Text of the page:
Directed and co-written by Shane Abbess (written with Brian Cachia) and starring Daniel MacPherson, Luke Hemsworth, Luke Ford and Bren Foster (who has been garnering a lot of attention as SCPO Wolf Taylor on the US TNT drama The Last Ship) Infini is an Australian treat posing as an odd sort of horror/science fiction/thriller. Set in a future where the vast majority of the world is poor and forced to take dangerous high paying jobs to survive, the film follows an elite search and rescue team on a special mission.
The film opens by informing the audience that methods of space travel have advanced to such a degree that people travel as “data” via the Slipstream. Volunteers, aka poor people in those dangerous jobs, have devices (an APEX) attached to their central nervous system that allows them to use this mode of travel. We are also told that corruption of data is commonplace, as are deaths caused by this controversial method of space travel.
Infini starts with a group of people being questioned under bright lights and behind glass walls. The tone is frantic, loud, aggressive and panicky, the importance of this opening sequence will become relevant, and clearer, at the end of the film. The next thing on screen is Whit Carmichael and his pregnant wife. This is Carmichael’s first day in his new job. His wife is concerned and worried about this new high paying but dangerous position.
Before his first mission, things go catastrophically wrong. A group of soldiers go on a mission and return, their numbers are decimated and the survivor’s are bloody, in shock, and very volatile. The station is put on lockdown and put under lethal quarantine. Whit is slipstreamed to the place the soldiers came from and a new team are sent to retrieve him.
There are a lot of things going on here. Time is very relevant. The rules of the film are that the person using the data travel system is gone for seconds on the station, while on the actual mission their time at the destination equals hours. This factor becomes important as the film progresses.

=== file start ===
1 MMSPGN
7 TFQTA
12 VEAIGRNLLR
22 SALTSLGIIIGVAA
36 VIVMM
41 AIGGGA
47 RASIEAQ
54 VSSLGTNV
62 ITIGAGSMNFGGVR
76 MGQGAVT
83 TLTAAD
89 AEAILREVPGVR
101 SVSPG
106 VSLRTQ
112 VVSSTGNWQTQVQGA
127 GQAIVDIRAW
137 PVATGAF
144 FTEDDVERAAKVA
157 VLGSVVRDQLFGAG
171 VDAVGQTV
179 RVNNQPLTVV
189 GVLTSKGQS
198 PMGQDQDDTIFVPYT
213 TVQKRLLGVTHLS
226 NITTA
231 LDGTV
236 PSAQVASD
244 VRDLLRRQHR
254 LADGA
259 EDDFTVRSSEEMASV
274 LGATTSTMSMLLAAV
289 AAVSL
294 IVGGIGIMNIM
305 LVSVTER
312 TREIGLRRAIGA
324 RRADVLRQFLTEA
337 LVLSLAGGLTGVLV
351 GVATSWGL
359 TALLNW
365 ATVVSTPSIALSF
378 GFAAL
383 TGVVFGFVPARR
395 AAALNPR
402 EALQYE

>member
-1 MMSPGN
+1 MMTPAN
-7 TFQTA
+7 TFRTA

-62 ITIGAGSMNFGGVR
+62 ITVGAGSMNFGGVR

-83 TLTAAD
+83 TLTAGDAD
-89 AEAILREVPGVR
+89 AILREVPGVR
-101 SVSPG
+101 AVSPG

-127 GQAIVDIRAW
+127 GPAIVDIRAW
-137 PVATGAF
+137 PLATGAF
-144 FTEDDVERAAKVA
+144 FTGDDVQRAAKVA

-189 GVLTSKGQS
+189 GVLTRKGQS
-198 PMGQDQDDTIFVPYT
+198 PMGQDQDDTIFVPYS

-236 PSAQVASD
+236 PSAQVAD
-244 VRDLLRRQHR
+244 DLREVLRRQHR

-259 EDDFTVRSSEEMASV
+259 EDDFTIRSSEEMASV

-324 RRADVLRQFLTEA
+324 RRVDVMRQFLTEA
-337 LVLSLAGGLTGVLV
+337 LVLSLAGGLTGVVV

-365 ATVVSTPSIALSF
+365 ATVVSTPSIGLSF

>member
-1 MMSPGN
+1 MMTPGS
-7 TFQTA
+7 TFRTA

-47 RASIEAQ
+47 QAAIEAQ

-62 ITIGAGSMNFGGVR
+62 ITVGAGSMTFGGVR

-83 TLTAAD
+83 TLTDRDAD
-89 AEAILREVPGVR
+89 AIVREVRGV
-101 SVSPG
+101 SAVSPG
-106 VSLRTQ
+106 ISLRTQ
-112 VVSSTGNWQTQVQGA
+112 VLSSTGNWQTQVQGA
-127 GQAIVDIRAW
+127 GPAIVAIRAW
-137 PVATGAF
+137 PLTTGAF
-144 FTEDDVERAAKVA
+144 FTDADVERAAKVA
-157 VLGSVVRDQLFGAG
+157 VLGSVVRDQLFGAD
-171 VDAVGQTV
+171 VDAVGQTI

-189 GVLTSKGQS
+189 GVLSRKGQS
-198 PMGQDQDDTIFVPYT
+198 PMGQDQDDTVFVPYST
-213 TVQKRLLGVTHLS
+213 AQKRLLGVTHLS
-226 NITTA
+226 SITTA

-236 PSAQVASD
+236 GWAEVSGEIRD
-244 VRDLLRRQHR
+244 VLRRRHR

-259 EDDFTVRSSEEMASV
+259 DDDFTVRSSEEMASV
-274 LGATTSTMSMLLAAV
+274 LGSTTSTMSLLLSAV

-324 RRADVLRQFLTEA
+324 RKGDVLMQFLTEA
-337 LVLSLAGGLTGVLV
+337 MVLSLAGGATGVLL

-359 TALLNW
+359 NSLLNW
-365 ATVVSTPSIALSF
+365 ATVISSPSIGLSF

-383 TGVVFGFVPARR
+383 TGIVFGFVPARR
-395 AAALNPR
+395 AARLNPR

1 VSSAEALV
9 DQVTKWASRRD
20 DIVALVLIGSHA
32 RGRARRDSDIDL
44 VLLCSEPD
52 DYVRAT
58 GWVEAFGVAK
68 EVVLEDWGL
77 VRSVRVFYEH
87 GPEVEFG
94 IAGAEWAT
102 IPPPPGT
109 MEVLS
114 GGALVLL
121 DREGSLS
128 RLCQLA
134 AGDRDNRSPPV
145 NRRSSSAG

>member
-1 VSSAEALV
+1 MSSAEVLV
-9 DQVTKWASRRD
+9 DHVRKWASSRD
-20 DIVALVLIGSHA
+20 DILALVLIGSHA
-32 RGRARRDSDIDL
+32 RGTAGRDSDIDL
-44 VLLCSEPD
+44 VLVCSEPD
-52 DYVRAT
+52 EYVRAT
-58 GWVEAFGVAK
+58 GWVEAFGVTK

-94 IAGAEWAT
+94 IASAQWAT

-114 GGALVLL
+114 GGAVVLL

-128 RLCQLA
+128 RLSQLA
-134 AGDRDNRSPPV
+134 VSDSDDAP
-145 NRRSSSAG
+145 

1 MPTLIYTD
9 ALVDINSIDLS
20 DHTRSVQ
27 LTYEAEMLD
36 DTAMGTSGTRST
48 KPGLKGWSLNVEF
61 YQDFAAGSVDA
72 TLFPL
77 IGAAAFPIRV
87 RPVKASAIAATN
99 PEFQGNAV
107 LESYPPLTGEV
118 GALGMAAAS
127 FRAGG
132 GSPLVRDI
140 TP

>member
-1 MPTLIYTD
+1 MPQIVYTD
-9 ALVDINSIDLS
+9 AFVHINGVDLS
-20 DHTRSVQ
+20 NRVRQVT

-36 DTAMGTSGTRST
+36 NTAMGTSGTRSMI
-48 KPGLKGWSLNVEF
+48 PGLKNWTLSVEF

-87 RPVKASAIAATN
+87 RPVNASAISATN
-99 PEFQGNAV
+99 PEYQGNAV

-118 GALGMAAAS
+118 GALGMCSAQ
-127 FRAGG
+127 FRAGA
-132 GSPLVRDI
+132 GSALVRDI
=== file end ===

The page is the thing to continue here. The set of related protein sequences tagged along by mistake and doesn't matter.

Infini seems to combine John Carpenter’s The Thing (or Howard Hawk’s version The Thing from Another World, sans James Arness dressed as a giant carrot.) although Carpenter’s setting; the frozen arctic, does seem to be mimicked here. The planet the “perfect” organism calls home is a deep freeze where the natural habitat is icy and uninhabitable.
Abbess and Cachia have come up with a scenario that delivers some pretty decent horror and science fiction thrills that also requires the viewer to think. By the end of the film one does not know if the whole thing was a result of corrupted data, a perfect parasitic organism, space madness or something else entirely.
Performances by all the actors were spot on. Rather interestingly, most of the cast appear to be refugees from the Aussie soap <a href="http://www.imdb.com/title/tt0094481/?ref_=nv_sr_1" target="_blank"Home and Away. The film clips along at a good pace and while there are moments that jar, mainly because of the plot and the storyline rather than bad editing or holes, these incidents help to keep the unease and uncertainty on line.
If there is any complaint at all about the film it would be the rather wordy and philosophic speech given by the main protagonist toward the very end of the film. It does not really fit the scenario, although, that could be matter of misinterpretation, if one considers the data corruption plot thread.
When the film ends, the viewer will be uncertain as to just what happened to the crew who went to rescue Carmichael and Whit himself. This ambiguous end is the frosting on this outer and inner space trippy vision and makes the film work on many different levels. It is precisely the reason that I adore Australian cinema, as the filmmakers down under specialize in thinking so far outside the box that it may as well not exist.
Infini will not be to everyone’s taste. For those who like a film that makes them think and ponder about what they’ve just seen, this is a 4 out of 5 star bit of brilliance. Streaming on US Netflix right now horror and science fiction fans should pop some corn and prepare to be entertained and perhaps just a bit confused.